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oursin

My impression in A2A was that Kay was writing some kind of work of history (?and that there was some professional need bound up with it - ? tenure), not a novel? That going back and reinterpreting thing would fit perfectly well in the context.

I adore the idea of the Proust RPG!

jo

I come back to the idea that I actually don't have to be friends with my kids. It's a very similar relationship, but not friendship, because being friends would mean some kind of seeing each other's strengths and weaknesses without owing each other. Well that's not it, exactly, but I've been thinking about it a lot and realizing that I owe my kids mostly being myself, even if that means being crusty sometimes and quiet for long periods of time, because that's who I am.

badgerbag

Yes - you are right, I think it was a history book, which makes way more sense than a novel - but the idea is still there - it's on some level "what the book is about."

""On that Tuesday afternoon in February, the day when everything changed, she was writing the conclusion. She had been working since nine and had skipped lunch because in the process of summing up she had suddenly undersood an important subtext she had not consciously grasped while writing the book's main chapters; consequently, she had lost all track of time."

During the whole rest of the book her "process" is looking back at her personal history and understanding its subtexts, reinterpreting --- the reader has to reinterpret Kay's history as well to understand what's happening. The leap between doing that and applying that stance to one's own life and to history in general - to feminist history - is not that big a leap. "What happened between her and Sedgewick" - for example - starts out in chapter one as a fairly innocuous, neutral sounding memory of how "the two of them hadn't parted on the best of terms" because their relationship had been "mutually destructive."

It also occurred to me that the "death" images - dead machines, dead lights, etc. are tied in with the idea of culture & history as necrophilia (Mary Daly? Dworkin? I think both.) Chapter one section one's threads are "the death of history", "loss of power" "absence of light", things being "dark". Kay at one point in the dark, jostled in a crowd, mutters under her breath, "What is the fucking problem?" Good question! What is the fucking problem! But at that point she doesn't even realize there is a real problem. I thought it was hilarious and cool that the first thing it occurs to her to do is to go to the University Bookstore because it's raining a little and she needs an umbrella. This is what you get anywhere in the book that you do a close reading. the one sentence about the umbrella and the bookstore that's quite minor but then - I thought - wow, she has a problem, only vaguely defined, and of course the first thing she'd do is to go to the University Bookstore for protection from the problem. That's who she is... firmly entrenched in academia and academic solutions.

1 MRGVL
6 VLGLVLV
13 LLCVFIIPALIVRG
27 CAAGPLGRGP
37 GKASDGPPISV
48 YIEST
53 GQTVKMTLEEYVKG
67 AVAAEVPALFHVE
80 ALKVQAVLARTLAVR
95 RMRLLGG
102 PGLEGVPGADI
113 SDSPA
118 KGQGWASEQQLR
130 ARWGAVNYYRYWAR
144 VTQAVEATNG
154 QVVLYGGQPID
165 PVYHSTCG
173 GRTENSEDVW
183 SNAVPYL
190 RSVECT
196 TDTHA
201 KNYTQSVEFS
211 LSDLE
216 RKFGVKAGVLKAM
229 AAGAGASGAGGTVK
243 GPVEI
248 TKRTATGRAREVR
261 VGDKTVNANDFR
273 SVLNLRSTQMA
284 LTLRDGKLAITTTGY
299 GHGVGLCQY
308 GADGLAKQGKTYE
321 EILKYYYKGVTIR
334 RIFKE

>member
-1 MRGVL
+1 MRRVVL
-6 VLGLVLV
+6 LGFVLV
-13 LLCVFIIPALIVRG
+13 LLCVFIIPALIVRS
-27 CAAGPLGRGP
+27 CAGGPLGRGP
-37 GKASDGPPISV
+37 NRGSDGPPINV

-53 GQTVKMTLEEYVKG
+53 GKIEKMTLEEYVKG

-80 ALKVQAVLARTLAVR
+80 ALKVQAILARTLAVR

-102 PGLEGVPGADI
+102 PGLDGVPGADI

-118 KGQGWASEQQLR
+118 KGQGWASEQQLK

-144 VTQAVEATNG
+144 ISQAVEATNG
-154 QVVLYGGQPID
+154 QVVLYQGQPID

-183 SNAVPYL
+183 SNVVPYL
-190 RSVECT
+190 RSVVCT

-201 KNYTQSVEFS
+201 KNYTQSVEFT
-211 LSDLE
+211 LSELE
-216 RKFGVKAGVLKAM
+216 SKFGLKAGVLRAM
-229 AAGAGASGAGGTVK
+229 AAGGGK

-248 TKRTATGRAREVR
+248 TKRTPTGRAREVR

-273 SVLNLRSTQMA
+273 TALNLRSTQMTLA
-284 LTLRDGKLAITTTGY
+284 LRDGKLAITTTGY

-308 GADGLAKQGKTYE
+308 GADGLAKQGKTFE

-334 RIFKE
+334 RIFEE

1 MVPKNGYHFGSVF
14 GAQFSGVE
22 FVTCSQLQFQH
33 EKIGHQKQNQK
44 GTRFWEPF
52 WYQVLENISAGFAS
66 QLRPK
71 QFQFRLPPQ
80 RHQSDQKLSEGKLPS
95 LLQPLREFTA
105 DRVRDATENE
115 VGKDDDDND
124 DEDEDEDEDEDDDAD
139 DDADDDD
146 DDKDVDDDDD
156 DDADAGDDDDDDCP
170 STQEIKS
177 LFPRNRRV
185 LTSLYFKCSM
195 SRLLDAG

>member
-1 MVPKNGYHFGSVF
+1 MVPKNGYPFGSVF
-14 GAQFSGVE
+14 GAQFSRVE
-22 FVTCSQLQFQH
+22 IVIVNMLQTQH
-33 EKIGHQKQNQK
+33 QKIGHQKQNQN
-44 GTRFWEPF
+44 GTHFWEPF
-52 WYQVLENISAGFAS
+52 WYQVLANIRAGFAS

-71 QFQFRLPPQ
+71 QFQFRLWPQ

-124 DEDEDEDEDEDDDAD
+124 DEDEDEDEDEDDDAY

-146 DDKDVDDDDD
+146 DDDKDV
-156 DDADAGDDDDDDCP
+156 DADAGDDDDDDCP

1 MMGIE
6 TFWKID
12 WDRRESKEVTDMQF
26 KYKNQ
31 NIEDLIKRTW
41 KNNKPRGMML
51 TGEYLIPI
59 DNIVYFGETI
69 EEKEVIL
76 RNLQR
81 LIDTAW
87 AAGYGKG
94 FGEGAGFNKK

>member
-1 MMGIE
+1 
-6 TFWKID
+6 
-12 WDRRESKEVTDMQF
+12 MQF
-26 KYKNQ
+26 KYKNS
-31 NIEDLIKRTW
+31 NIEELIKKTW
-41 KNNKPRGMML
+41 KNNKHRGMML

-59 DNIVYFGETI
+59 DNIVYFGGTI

These moments are almost never lyrical and poetic and landscape based, which I think throws off people's reading-interpretation radar. Like - it is very easy to point out to readers that in some chinese socialist realist novel, it's ponderously meaningful that the opening paragraph is about dawn and the east being red, or something, and that every time there is a giant lyrical landscape description of dawn -- well, alert your double-triple-awareness-of-meaning sensorium. Just as in 20th cent. U.S. fiction at least, you always get that "road" or "river" right away.

Prentiss Riddle

I haven't gotten my hands on C's book yet, but the Amazon summary (to which I would link but I can never remember what information you want to keep out of sight from G00gl3 so I won't) makes me think of that other famous literary figure who takes steps so he won't grow up in the expected way, Oskar Matzerath of "The Tin Drum".

Now I have another reason to track it down, to figure out whether there's a connection.

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